The Chaos Engine

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The Chaos Engine
The Chaos Engine
Chaos Engine cover art featuring (clockwise from top left) Navvie, Thug, Gentleman, Brigand, Preacher, and Mercenary
Developer(s) The Bitmap Brothers
Publisher(s) Renegade Software
Platform(s) Amiga, Atari ST, Amiga CD32, MS-DOS, RISC OS, Sega Mega Drive, Super NES, Mobile phone, Windows, OS X, Linux
Release date(s) March 1993
Genre(s) Run and gun
Mode(s) Single-player
2 player Co-op

The Chaos Engine is a top-down run and gun video game developed by The Bitmap Brothers and published by Renegade Software in March 1993.[1] The game is set in a steampunk Victorian age in which one or two players must battle the hostile creations of the titular Chaos Engine across four landscapes and ultimately defeat the Chaos Engine and its deranged inventor.

It was first released for the Commodore Amiga, with a version available for AGA Amigas, and later ported to MS-DOS, the Super Nintendo Entertainment System, Atari ST, Amiga CD32, RISC OS and Sega Mega Drive platforms. In the SNES and Sega versions, the character The Preacher had his clerical collar removed and was renamed The Scientist. The U.S. versions of these two ports were retitled Soldiers of Fortune. A sequel to the game, The Chaos Engine 2, was released in 1996.


The setting is a steampunk Victorian era England. A time traveller on a reconnaissance mission from the distant future became stranded in England of the late 1800s, and his technology came into the hands of the Royal Society led by Baron Fortesque (based upon Charles Babbage), a grand inventor. Fortesque then retro engineered many of the futuristic contraptions, creating an entirely different, alternate timeline.

Baron Fortesque then succeeded in his greatest creation yet - the Chaos Engine - which was able to experiment with matter, and the very nature of space and time. Unfortunately for the rest of the proud kingdom, the Engine then proceeded to become sentient and captured and assimilated its creator, then began to change the countryside for the worse. Vile monsters and destructive automata appeared everywhere, and even prehistoric beasts were resurrected. Telegram wires connecting the British Isles to the European mainland are cut, and any ship attempting to enter a British port is attacked. The British Royal Family, along with members of Parliament and a large number of refugees manage to escape across the sea, bringing with them many tales of horror. The British Empire is left in tatters, and the world in economic and political chaos. This lures a number of mercenaries on a potentially rewarding quest to infiltrate the quarantined Britain, find the root of the problem and swiftly bring a full stop to it.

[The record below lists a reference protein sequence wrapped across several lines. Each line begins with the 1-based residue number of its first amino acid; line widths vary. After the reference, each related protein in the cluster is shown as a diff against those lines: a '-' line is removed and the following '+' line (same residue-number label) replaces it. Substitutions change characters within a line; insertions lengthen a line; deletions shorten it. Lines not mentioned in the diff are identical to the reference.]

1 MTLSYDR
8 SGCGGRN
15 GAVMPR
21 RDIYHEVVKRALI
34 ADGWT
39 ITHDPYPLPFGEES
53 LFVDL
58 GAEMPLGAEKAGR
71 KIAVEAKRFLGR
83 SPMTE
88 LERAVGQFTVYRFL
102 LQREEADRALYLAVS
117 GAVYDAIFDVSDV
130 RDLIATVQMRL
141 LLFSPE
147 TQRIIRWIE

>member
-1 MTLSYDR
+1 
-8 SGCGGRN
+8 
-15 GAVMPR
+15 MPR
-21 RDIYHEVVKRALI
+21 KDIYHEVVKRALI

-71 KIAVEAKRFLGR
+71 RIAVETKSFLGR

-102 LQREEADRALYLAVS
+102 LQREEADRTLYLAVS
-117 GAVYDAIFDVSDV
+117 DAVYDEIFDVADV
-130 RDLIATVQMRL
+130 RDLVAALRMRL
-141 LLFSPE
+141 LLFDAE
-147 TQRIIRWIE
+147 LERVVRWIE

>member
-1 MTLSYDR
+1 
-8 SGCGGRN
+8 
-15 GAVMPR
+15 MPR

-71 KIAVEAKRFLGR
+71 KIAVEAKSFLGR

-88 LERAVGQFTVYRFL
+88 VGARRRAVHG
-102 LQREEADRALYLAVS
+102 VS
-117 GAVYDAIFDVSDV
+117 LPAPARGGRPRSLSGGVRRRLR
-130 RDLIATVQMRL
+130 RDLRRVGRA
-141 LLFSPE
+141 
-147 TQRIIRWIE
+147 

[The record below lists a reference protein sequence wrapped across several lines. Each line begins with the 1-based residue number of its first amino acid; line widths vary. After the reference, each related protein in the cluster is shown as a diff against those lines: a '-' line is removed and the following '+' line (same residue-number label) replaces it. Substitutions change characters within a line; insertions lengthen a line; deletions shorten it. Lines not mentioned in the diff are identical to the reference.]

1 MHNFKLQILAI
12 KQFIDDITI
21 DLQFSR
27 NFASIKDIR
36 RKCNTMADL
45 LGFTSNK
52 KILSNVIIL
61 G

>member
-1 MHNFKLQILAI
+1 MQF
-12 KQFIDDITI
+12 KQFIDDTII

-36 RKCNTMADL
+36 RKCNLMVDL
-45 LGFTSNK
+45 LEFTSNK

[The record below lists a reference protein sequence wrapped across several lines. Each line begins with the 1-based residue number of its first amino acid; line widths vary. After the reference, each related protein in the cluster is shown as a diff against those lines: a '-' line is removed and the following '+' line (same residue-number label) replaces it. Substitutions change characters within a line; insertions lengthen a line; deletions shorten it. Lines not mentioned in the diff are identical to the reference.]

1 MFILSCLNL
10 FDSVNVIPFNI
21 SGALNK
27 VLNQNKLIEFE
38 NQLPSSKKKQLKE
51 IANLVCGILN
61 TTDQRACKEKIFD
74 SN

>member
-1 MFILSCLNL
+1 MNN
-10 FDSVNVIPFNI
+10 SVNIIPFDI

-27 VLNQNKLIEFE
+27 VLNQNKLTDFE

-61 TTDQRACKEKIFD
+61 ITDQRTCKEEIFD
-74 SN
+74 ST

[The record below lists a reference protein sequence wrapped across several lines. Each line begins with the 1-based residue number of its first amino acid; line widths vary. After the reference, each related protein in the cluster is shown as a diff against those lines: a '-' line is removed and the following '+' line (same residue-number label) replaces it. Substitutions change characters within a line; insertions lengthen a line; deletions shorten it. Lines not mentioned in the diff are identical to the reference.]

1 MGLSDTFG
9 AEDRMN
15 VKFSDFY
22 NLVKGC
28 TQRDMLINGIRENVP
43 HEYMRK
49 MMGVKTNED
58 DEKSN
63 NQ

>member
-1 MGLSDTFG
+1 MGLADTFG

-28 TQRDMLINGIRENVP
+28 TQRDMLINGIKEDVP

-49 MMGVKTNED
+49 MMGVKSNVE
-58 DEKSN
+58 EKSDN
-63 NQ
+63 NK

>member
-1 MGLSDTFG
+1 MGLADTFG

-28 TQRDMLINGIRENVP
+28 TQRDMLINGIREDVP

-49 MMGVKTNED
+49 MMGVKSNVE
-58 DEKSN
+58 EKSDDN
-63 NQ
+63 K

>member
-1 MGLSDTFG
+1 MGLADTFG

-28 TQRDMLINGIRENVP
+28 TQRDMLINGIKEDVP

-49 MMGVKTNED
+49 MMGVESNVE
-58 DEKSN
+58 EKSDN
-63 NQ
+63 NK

The introductory sequence is displayed in text on the screen on the floppy disk based Amiga versions, but a slightly modified version is narrated with a voiceover on the Amiga CD32 version, together with some scene-setting animations.


Players choose two mercenaries from a group of six to take on the task of defeating the mad Baron Fortesque and the Chaos Engine itself. The playable characters have various qualities that affect gameplay, such as, speed and combat ability.

In one-player mode, the computer artificial intelligence controls the second player, so that one never has to fight the chaos alone. Control of characters cannot be swapped once chosen.

It is possible to play with only one character, by starting up a two-player game and killing off the second character. The advantage of this is that a single character will get more money and level up faster since it isn't being shared with another player.

Navvie and Thug[edit]

The Navvie and Thug are the stronger and more expensive of the group. They have the highest health and most destructive specials but are slower than the other characters. The Navvie uses a bazooka, which fires straight and does heavy damage, whereas the Thug uses a shotgun, which is less powerful than the bazooka but fires many shots in a wide angle.

Brigand and Mercenary[edit]

The Brigand and Mercenary are the all-rounded characters, being slightly weaker than the Navvie and Thug, but having more specials and a faster speed. The Brigand uses a rifle which works the same as the Navvie's bazooka but not as powerful. The Mercenary uses a gatling gun that works similarly to the Thug's shotgun but with a different pattern.

Gentleman and Preacher/Scientist[edit]